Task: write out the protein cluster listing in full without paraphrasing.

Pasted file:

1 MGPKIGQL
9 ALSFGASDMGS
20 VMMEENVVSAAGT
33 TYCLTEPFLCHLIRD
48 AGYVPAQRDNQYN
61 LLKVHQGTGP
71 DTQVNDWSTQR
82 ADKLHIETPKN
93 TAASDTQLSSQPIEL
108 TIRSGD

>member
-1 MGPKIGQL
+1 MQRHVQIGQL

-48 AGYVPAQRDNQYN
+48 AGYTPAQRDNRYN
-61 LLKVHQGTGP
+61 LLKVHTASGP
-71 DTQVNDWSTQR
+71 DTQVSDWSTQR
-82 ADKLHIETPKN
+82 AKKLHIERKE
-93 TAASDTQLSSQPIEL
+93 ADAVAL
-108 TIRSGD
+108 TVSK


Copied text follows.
1 MGPKIGQL
9 ALSFGASDMGS
20 VMMEENVVSAAGT
33 TYCLTEPFLCHLIRD
48 AGYVPAQRDNQYN
61 LLKVHQGTGP
71 DTQVNDWSTQR
82 ADKLHIETPKN
93 TAASDTQLSSQPIEL
108 TIRSGD

>member
-1 MGPKIGQL
+1 MQRHVQIGQL

-48 AGYVPAQRDNQYN
+48 AGYTPAQRDNRYN
-61 LLKVHQGTGP
+61 LLKVHTASGP
-71 DTQVNDWSTQR
+71 DTQVSDWSTQR
-82 ADKLHIETPKN
+82 AKKLHIERKE
-93 TAASDTQLSSQPIEL
+93 ADAVAL
-108 TIRSGD
+108 TVSK